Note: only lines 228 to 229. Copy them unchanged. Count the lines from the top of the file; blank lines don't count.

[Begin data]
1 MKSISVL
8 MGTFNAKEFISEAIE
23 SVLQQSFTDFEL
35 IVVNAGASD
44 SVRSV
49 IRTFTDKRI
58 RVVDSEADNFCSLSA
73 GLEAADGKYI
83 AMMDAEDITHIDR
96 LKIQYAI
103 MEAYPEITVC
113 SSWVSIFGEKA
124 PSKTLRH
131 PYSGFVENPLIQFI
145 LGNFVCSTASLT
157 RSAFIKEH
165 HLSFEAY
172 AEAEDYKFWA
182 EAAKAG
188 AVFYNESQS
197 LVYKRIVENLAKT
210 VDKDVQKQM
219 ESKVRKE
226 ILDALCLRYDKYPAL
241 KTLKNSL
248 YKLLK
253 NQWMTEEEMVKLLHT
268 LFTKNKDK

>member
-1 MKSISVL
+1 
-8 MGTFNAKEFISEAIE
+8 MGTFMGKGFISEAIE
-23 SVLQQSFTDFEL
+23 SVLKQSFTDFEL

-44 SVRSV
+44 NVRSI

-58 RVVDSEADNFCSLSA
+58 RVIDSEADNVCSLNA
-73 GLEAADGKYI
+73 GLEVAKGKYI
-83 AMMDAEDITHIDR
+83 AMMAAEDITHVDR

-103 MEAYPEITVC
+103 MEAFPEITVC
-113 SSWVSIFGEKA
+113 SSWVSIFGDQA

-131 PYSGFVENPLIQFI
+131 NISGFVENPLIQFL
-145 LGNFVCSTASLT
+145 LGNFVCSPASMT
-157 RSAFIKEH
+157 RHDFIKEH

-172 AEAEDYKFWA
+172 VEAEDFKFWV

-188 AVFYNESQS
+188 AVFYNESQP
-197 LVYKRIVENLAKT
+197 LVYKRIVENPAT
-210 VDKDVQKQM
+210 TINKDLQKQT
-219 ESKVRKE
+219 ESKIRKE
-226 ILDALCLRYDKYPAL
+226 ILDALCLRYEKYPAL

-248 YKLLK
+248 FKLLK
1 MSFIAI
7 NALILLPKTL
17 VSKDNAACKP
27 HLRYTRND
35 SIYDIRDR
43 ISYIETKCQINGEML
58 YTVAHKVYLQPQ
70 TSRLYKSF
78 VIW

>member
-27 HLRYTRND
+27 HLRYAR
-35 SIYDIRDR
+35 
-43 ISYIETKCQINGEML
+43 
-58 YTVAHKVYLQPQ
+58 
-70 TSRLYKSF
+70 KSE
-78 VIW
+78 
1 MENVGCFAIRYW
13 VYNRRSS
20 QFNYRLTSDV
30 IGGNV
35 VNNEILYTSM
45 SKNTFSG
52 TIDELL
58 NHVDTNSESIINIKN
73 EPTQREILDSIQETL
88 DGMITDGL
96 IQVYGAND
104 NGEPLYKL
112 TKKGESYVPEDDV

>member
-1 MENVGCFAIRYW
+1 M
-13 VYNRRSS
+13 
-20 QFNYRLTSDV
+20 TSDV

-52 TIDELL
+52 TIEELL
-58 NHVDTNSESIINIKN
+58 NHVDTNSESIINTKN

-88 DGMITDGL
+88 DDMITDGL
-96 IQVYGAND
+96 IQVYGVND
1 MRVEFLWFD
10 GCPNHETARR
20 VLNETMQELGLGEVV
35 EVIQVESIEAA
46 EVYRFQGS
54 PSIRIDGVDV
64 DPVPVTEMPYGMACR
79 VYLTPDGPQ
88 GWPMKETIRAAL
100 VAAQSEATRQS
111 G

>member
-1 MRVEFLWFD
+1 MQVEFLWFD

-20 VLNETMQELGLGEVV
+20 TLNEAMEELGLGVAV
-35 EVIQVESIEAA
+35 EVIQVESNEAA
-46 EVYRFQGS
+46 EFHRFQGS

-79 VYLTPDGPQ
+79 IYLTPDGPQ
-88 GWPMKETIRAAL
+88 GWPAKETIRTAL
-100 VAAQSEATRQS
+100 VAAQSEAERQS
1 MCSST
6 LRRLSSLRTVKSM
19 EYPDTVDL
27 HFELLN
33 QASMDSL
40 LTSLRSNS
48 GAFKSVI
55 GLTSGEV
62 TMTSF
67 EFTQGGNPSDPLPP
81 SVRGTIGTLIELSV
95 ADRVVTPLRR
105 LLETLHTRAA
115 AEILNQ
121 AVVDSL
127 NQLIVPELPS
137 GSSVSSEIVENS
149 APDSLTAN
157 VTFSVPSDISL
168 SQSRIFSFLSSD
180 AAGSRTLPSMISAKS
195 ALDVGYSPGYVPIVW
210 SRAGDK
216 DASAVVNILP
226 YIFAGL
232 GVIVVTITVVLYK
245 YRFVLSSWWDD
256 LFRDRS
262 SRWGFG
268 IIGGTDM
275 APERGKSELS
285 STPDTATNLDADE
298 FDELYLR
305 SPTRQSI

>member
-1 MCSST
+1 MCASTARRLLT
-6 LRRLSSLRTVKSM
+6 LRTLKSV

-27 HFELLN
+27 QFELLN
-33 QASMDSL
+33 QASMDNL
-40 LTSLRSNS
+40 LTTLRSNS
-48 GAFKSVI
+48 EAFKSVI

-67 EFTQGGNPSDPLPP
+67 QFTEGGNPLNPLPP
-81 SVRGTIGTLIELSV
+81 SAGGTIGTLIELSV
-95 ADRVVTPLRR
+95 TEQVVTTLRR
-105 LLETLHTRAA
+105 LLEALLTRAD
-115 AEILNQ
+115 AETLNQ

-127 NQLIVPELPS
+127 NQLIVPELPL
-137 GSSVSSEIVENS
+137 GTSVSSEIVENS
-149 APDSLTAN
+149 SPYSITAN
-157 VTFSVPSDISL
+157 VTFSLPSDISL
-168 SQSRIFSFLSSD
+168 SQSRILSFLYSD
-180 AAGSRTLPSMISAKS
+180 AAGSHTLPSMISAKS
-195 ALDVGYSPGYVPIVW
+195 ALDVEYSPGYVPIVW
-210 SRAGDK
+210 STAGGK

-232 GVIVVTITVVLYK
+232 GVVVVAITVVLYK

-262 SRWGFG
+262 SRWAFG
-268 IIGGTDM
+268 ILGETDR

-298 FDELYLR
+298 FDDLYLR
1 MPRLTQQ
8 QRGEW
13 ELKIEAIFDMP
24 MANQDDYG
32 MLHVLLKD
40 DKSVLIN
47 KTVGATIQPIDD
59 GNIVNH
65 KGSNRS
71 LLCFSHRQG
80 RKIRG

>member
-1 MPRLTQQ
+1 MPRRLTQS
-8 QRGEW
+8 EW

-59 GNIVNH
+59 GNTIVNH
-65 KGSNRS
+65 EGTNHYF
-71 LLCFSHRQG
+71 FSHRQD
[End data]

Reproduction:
24 MANQDDYG
32 MLHVLLKD